As new paparazzi photos emerge of “Jeopardy!” host, Alex Trebek gallantly wheeling his trash to the curb, his fans were charmed by news of a four-week-old “Trebek” namesake at Tacoma’s Point Defiance Zoo.Read More
Trebek Eager To Return To Work
Trebek, 79, was diagnosed with stage 4 pancreatic cancer in 2019. He’d been undergoing treatment while filming “Jeopardy!” until quarantine orders descended in March.
“Alex is looking forward to resuming production as soon as we are able to do so,” a “Jeopardy!” representative told TVLine. “He’s told us he wants to be one of the first shows back in production.”
The Cancer-Wisdom of Trebek
In March, Trebek announced that he’d beaten the odds for stage 4 pancreatic cancer in a heartwarming video: “The one-year survival rate for stage 4 pancreatic cancer patients is 18%,” he explained. “I’m very happy to report that I have just reached that marker.”
The Emmy-winning host — “Jeopardy!” won the 2020 Outstanding Game Show award in June — has inspired others by openly sharing the wisdom he’s gained during his journey. Here, we’ve collected the Trebek powerful insights for the SurvivorNet community.
Awareness Saves Lives
“I wish I had known sooner that the persistent stomach pain I experienced before my diagnosis was a symptom of pancreatic cancer,” Trebek shared in a November 2019 PSA for the World Pancreatic Coalition, which has drawn over 186,000 views. “Other common symptoms can include mid-back pain, unexplained weight loss, new-onset diabetes and the yellowing of the skin or eyes.”
Trebek partnered with the organization, “in order to help patients fight and survive this disease, more attention and awareness are needed,” he said. His decision to become involved, “is having a big impact on heightening awareness of the risks and symptoms of this terrible disease.” the WPC told SurvivorNet.
You Are Not a Statistic
In March, Trebek announced that he had beaten the odds and survived for one year after his stage 4 pancreatic cancer diagnosis, a milestone achieved by only 18% of patients with the same diagnosis. His next goal, join the even fewer survivors who make it to year two — a statistic that dips to 7%. Still, Trebek said, his oncologist was looking forward to celebrating his second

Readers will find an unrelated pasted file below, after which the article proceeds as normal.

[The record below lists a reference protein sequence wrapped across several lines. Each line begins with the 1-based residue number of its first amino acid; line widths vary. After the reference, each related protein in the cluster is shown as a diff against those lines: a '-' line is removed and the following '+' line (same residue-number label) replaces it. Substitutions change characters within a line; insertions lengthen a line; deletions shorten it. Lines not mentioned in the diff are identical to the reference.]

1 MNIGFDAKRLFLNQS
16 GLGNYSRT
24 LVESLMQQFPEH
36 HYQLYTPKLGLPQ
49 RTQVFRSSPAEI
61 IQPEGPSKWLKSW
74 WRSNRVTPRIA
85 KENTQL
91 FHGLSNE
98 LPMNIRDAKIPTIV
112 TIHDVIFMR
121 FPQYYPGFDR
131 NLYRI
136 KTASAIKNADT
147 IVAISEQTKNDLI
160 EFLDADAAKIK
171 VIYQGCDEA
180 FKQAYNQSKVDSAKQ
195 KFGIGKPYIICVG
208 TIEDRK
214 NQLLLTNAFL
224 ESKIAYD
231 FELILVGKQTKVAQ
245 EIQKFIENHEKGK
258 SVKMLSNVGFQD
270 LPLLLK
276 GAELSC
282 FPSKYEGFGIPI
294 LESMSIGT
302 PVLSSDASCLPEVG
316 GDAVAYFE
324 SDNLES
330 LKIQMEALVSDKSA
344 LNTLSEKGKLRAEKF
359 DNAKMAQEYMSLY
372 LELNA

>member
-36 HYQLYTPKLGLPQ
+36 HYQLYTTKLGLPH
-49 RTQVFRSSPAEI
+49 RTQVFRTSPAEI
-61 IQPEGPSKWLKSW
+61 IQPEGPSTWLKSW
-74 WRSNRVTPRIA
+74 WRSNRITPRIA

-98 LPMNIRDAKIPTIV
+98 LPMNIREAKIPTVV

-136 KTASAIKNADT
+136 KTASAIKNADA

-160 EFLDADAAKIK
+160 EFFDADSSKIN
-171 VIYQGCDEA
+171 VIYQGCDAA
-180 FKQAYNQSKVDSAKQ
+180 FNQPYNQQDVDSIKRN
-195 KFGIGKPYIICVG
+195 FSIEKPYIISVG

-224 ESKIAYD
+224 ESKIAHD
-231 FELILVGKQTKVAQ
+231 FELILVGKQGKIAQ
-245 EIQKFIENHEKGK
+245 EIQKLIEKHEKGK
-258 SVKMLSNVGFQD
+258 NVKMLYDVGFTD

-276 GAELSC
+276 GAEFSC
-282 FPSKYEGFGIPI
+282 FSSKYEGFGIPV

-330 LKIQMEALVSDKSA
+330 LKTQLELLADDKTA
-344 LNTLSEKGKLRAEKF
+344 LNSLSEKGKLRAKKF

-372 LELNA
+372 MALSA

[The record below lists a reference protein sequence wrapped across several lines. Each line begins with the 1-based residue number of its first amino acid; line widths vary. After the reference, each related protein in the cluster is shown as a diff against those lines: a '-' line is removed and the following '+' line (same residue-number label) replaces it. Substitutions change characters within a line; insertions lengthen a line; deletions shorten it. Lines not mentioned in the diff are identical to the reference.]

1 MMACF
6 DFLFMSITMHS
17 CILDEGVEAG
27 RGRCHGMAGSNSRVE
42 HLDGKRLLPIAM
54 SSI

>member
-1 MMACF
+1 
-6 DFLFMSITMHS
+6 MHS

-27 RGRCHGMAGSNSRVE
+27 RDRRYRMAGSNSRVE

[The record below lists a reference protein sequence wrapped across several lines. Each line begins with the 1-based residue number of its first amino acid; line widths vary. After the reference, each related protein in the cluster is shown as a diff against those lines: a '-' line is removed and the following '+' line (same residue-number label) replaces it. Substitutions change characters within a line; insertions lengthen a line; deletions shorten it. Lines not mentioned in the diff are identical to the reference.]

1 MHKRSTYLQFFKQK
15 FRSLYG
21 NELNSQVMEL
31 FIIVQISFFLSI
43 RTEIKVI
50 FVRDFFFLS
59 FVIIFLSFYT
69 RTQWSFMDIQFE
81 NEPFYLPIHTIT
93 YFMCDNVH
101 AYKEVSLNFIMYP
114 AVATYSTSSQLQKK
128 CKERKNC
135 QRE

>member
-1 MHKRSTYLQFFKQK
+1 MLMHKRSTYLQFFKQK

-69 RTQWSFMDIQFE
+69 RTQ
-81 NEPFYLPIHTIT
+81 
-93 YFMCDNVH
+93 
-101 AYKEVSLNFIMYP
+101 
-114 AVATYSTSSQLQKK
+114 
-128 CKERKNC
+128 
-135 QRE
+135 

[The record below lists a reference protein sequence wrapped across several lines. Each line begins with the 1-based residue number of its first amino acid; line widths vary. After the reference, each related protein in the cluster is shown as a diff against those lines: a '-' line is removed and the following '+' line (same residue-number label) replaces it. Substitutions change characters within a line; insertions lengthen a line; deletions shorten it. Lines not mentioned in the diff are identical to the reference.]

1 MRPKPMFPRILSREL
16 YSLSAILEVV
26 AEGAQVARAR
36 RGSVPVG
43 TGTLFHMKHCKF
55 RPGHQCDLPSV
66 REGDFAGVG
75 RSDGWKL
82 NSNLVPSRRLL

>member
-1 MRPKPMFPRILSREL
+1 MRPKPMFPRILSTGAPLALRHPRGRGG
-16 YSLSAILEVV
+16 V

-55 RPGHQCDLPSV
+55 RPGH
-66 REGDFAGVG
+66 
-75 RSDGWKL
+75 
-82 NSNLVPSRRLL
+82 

Kelly Shanahan, a doctor living with metastatic breast cancer, explains why she doesn’t live by the statistics.
anniversary of survival — and he invited others fighting the disease to join him in achieving that goal: “If we take it just one day at a time, with a positive attitude, anything is possible,” he said.
“Statistics apply to large populations — not people,” says Kelly Shanahan, a doctor and metastatic breast cancer patient (above) who’s also beating the odds. Like Trebek, Shannahan says her greatest hope remains with research, which is why she is an activist for improving clinical trials and an advocate for metastatic-specific research.
Depression Is A Cancer Side-Effect
In a prime-time interview with ABC’s Michael Strahan, Trebek revealed that he’s experienced bouts of depression since his diagnosis.
“My oncologist told me one of the symptoms, if you will, of pancreatic cancer, is that you get these moments of depression, sadness.”
Dr. Scott Irwin, a psychiatrist and Director of Supportive Care Services at Cedars-Sinai Medical Center, on treating depression during cancer care.
“I’m not used to dealing with the surges that come on suddenly of deep, deep sadness and it brings tears to my eye. I’ve discovered in this whole episode, ladies and gentlemen, that I’m a bit of a wuss,” he said.
Love and Humor Matter
Despite the emotional side-effects, Trebek remains committed to maintaining a positive attitude. “My self-deprecating humor is worth its weight in gold,” he said. But he’s also accepting of his uncertain prognosis, noting, “I have learned something in the past year and it’s this: We don’t know when we’re going to die. Because of the cancer diagnosis,” he continued, “it’s no longer an open-ended life, it’s a closed-ended life because of the terrible … survival rates of pancreatic cancer.
Because of that, and something else that is operating here, people all over America and abroad have decided they want to let me know now, while I’m alive, about the impact that I’ve been having on their existence.”
Helping Others Helps, Too
In June, Trebek dug deep, donating $500,000 to Hope of the Valley Rescue Mission, to support their new San Fernando Valley homeless shelter project. Hope Central’s proposed 50,000-square-foot facility will break ground in 2021 with plans house homeless seniors in the area.
Ken Craft — founder of Hope of the Valley Rescue Mission — told TMZ this latest donation brought him to tears. He said the Trebeks — his wife Jean joined him in donating — hoped their generosity would inspire others to help out the homeless crisis.
This latest donation comes on the heels of his $100,000 gift to Hope of the Valley’s facility in North Hollywood, in early March.
The Power of Purpose
Although “Jeopardy!” tapings are currently on hold, due to the coronavirus outbreak, Trebek has found support in his workplace family (which includes his daughter Nicky, who works on the show), contestants, and fans.
In a recent interview with comedian, Paula Poundstone’s podcast, Trebek shared that he arrives at the studio by 6 a.m.on shooting days. “We tape 3 shows in a row with one audience,” he said, followed by a break. “And then we tape the last two shows with another audience.” This two-day per week schedule, Trebek explains, captures ten shows.
“There are weaknesses that I feel in my body … but I can always suck it up [when] Johnny says, ‘And now, here’s the host of Jeopardy,” he told CTV news in an interview.
From quarantine, Trebek also announced that he’s been finishing his memoir, “The Answer Is…: Reflections on My Life,” which will be published on July 21.